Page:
Want to find out more about the Nelson Pottery ? View Further Sources here.

Do you have a story about this subject? Find out how to add one here.

Comment on this story

Post your comment

Comments

  • I enjoyed this article. In the 1950's I and Michael Trumic owned "Several Arts" in Christchurch. We sold a lot of Mirek's pots and when in Nelson enjoyed his hospitality!

    Posted by Joyce-Charlotte Brinkers, 12/04/2014 11:05pm (4 years ago)

RSS feed for comments on this page | RSS feed for all comments

Further sources - Nelson Pottery

Books

 

Articles

  • Alexander, Kelly (2006) Clay touched by Gold : Katie Gold. HER Business, n.68:p.81
  • Bell-Pearson, Christine(1983) Brightly decorated earthenware. Potter 25(2), p.29
  • Carlson, J. (1982) Clay clay and more clay. Potter. 24(2), p.20
  •  Conway, A. (1988, Dec/ 1989, Jan) CRAFTS : Timeless terracotta. New Zealand Home and Building, p. 23-25 [Peter Burrell]
  •  Conway, A. (1988, May) four corners: Baked earth. North & South, p. 15 [Peter Burrell]
  • Crawford, J. (1991) Xenoliths 1991. Craft New Zealand.n.37, p.20-21 [Christine Boswijk]
  • Crewenna Pottery (1964) New Zealand Potter.7(1), p.24
  • Crombie, Carol (1976) In Nelson : making pots in an orchard. Potter, 18 (2):p.19 [Craft Potters Nelson Inc.]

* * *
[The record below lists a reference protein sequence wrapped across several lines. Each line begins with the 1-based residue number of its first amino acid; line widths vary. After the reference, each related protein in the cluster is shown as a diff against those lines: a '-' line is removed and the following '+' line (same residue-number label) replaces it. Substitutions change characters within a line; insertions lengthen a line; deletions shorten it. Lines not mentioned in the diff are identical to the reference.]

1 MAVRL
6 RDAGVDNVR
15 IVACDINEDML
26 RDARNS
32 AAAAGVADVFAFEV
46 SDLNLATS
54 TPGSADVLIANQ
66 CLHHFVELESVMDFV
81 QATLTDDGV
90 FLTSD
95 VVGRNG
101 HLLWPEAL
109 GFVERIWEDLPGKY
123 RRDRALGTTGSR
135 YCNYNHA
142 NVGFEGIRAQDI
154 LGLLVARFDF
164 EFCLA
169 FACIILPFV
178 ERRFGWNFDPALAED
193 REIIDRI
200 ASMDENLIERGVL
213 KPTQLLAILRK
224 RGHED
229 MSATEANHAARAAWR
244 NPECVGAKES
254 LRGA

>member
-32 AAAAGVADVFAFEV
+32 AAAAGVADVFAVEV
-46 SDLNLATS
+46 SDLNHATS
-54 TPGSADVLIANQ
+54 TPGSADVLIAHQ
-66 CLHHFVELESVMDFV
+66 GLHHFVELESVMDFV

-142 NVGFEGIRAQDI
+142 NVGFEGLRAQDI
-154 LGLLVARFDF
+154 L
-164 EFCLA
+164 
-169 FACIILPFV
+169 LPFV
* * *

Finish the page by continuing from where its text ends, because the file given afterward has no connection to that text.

• Davis, May (1963) Crewenna pottery, New Zealand. New Zealand Potter. 6(1),p.6-8
  • Evans, Vic (1993) Paul Laird. Potter; v.35 n.3:p.8-9
  • Evans, V. (2009) Studio Pottery in Nelson 1956 - 1976 [unpublished papers] [Nelson] (held Nelson Public Libraries)
  • Farraway, Peta (1989, Feb) Living in style : Clay days in the Neudorf Valley. North and South, p. 110-114 [ Jon Benge, Gill Gane, and children]
  • Gane, Gill (1980) Gill Gane and Jon Benge. Potter. 22(2), p.30-31
  • Gibbs, Julie (1985) Craft Potters, Nelson. Potter 27(1), p.16-17
  • Gibbs, P. (1985) Lynne and David Griffith. Potter, 27(2), p.28
  • Gibbs, P. (1985) Thackwood Pottery, Nelson. Potter 27(1), p.26-27
  • Gibbs, P. (1986) Pitfiring without a pit. Potter, 1986 28(1), p.32-33
  • Gibbs, P. (1987) Vic Evans. Potter, 29(2), p.37-38
  • Gibbs, P. (1987) Nelson community potters. Potter 29(1), p.6
  • Gibbs, P. (1987, August 29) Arts : Spontaneity in clay. Listener, 118 (2480), p.66 [1987 Fletcher Challenge pottery award exhibition]
  • Gibbs, P. (1987, Feb 28) Nelson's pot on the boil. Listener;115 (2453), p.32-33
  • Gibbs, P. (1991, Autumn) Nelson pots, Nelson crafts. New Zealand Crafts n.35, p.16-17
  • Gibbs, P. (2004) Jack and Peggy Laird. New Zealand ceramics magazine, 3(3), p.18-20
  • Gibbs, P. (2009, August 22) Master craftsman of the clay. The Nelson Mail, 14
  • Harris, Margaret (1970) Nelson potters. Potter. 12(2), p.4-17